An excerpt from our concept slidedeck showcasing how publishing could work on the Trubadour platform.

What is Trubadour?

Glad you asked. :)

First, let me introduce myself. I’m Rebecca Roach!

This is me, looking professional.

Trubadour — beyond being my passion, what’s driven me for the past 10 months — is a crazy, radical belief in poetry: the power of good poems, the talent and potential of emerging, serious poets today, and the idea that poetry has subjective value, yes, but also objective, real cash value, for any & every reader of words.

Like Spotify for music, Trubadour is a discovery portal for vibrant, contemporary poems that blends community and curation to boost reads.

The longer “elevator pitch”: Today’s submit-and-sell model of traditional publishing keeps poets in the dark and readers at a distance. The system is costly and stressful for serious poets and prioritizes editors’ decisions, not diverse tastes and total talent. Trubadour restores the focus back to writing and places poets and readers in control. Our share-and-connect, mobile platform grows audiences by enabling personal networks built on quality poems — and by applying both human and algorithmic curation for poem discovery.

My grand hypothesis with Trubadour is this: if we can find a way to recommend poems based one’s unique tastes, and if we provide a bomb-awesome, social, mobile community for poets and readers, we can turn everyone into a reader and lover of the best poems being written today.

This is risky, obviously. I quit a 3-year, full-expenses-paid grad school MFA program in poetry to pursue this. This is my full-time (so far unpaid) job. This idea requires proving to investors and potential partners in the traditional worlds of business and entrepreneurship that there IS potential for “Return on Investment.” This requires convincing poets there IS a better way to have their voices heard. And, oh yeah, it requires taking on the current system of “submission” and the pervasive, several-decades-strong contest model for finding poetry talent. Taking those on by the horns.

Why would I, or anyone, do this? Why do I feel this can or should be done? (I mean, come on, Rebecca, why don’t you just be realistic and get a 9–5 job that would give you financial stability, a regular schedule, and a normal, happy adult life?)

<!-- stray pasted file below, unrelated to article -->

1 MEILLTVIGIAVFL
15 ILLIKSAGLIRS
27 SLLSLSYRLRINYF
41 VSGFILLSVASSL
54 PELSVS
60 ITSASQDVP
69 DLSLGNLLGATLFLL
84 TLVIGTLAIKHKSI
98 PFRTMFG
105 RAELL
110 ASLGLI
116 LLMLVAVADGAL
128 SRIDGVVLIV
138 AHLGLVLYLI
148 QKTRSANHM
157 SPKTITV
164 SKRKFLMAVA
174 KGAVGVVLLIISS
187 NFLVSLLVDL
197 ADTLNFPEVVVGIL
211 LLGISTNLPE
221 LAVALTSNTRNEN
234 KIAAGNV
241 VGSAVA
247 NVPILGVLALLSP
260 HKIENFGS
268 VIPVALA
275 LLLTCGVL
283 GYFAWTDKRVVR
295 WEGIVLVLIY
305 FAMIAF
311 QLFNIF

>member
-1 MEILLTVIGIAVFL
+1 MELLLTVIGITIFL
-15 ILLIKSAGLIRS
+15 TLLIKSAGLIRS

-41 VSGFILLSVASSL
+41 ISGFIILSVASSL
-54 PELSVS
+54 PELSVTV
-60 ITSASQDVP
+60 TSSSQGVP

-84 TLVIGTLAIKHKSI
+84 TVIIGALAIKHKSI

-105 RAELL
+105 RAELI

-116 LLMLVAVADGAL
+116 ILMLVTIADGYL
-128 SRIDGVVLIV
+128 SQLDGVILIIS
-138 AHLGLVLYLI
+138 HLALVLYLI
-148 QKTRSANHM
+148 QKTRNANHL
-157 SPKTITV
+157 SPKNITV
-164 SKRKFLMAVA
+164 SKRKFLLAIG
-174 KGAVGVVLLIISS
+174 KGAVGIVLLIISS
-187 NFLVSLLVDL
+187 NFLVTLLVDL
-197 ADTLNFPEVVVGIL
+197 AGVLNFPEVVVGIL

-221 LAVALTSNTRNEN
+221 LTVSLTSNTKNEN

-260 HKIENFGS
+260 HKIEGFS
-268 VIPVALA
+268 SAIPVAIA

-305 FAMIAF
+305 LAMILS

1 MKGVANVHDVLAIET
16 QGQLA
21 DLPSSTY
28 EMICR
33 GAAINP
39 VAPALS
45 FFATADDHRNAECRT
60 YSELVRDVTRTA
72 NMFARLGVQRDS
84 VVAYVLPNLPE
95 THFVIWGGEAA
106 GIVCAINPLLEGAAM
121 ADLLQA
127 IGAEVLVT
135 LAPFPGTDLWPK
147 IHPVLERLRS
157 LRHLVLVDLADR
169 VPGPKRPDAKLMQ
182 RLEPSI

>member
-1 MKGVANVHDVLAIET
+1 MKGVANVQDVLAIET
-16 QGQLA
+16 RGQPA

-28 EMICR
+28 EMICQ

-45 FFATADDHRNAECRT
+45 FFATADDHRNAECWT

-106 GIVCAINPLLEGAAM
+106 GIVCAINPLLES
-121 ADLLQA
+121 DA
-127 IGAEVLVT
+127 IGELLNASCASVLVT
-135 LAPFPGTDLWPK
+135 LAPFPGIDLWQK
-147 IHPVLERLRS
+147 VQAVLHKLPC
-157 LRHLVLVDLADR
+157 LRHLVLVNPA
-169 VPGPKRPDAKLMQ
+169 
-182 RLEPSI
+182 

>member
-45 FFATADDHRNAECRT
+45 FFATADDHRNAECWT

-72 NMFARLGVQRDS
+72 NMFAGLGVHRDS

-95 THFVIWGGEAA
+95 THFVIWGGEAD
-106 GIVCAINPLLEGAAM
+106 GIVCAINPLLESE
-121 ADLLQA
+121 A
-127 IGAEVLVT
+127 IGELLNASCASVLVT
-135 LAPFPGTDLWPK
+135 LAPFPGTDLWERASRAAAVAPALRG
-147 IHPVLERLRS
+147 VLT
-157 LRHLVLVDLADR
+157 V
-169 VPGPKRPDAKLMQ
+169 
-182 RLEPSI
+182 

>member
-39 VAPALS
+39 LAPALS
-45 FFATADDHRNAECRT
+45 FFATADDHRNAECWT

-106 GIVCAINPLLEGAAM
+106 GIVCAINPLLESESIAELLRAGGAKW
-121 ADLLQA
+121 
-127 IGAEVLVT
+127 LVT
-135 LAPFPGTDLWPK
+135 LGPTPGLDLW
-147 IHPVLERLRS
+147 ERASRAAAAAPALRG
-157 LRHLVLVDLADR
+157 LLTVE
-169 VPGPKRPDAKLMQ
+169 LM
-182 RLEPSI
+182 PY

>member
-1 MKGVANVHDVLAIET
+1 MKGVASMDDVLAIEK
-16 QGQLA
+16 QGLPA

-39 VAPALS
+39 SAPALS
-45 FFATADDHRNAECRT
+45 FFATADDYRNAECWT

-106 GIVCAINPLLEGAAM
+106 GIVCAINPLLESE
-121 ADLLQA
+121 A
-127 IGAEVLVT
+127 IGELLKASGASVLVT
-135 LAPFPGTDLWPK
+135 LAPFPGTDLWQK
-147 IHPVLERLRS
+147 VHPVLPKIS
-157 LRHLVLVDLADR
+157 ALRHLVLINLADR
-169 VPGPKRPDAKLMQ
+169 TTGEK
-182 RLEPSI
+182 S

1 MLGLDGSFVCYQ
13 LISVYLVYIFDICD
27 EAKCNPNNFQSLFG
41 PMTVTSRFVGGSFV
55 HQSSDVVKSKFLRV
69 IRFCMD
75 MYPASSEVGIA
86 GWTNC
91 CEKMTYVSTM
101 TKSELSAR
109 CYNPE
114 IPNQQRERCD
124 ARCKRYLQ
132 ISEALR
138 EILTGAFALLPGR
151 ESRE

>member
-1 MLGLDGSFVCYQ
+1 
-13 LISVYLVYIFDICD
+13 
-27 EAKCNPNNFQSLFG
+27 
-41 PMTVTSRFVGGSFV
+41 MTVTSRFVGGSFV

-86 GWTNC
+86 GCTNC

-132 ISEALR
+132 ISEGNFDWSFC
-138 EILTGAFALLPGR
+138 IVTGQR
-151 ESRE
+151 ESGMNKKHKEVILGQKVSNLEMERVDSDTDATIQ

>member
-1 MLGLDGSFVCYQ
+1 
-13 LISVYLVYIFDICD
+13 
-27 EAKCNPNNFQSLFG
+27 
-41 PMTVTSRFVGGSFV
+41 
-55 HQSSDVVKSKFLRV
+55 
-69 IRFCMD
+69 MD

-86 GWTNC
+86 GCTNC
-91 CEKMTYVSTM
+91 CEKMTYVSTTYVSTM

Because I wouldn’t really be happy if I didn’t try my best to make this happen. Because something like Trubadour could get serious poets better results and make poetry easier for everyone to love. I know in my core that it’s worth fighting for.

Unless you’re one of the lucky ones who happened to have a great teacher somewhere along the line, poetry right now is not easy to love. There’s lots of BAD poetry being written. And the good stuff is hidden behind separate paywalls, locked up in the slew of over 3,500 literary journals/ magazines today, which may or may not offer digital access. Unless you have a chapbook or manuscript that has been selected for publication (so competitive/ stupidly hard to accomplish!), these poems are often not linked with the poet’s name — as it should be — but they’re tied to the journal that gets to feature them first. Oftentimes the poet gets nothing in return but publication. “Publication is your payment.”

The personal library is and will be a key aspect to what we want to provide, but it has since taken on some changes from the iteration featured here.

I could continue, but I won’t here; you get the idea. There are so many reasons why I feel we can and must do a better job to support poetry — and the practitioners and participants of the art form. I want it to be as weird for people to say, “No, I don’t like poetry” as it would be to say “No, I don’t like music.” But I think so many people don’t like poetry because they feel rejected by it! If you don’t like a certain song, you reject the song, not music altogether.

I think everyone can like poetry, if only there were a way to see what poems you’re ready for.

And I think there’s a brighter future for poets to be had. Something other than “starving artist.”

With a content-and-revenue-sharing model, or something similar, based on reading subscriptions, Trubadour could grow the total poetry pie, not just a sliver of it, by partnering with serious poets and publications to boost overall visibility and reward.

Because I believe so strongly in this, Trubadour has led me to do sometimes embarrassing things. For instance, this video.

I spent so long on the script for this, trying to get everything right with the recording, etc., that I failed to notice, until I was out of energy/ patience, this idiot stray piece of hair that I now invite you to be distracted by. Oh well, gotta laugh at myself sometimes. ;)

So that’s Trubadour, and this is me.

I’m doing everything in my power, from my humble abode in Shawnee, Oklahoma, to make this poetry startup a reality, as is Linus Lee, Trubadour’s fabulous, fantastic designer/ developer, from Lafayette, Indiana. SO many thanks go out to him, for believing with me.

This is Linus! (Thank you, Linus!)

He’s also a blogger, marketer, musician, and software engineer for Spensa Technologies — a precision ag company.

So, if Trubadour sounds like something you also want to be real, signing up for our mailing list at trubadour.com and spreading the word would help us (immensely!) in making that happen.

And when you receive our newsletters, you’ll be the first to know what we’re up to, where we are in development, and what poems by incredible emerging poets catch our attention, admiration, and awe.

I really hope you’ll join us in this journey. Thank you for believing in poetry too.

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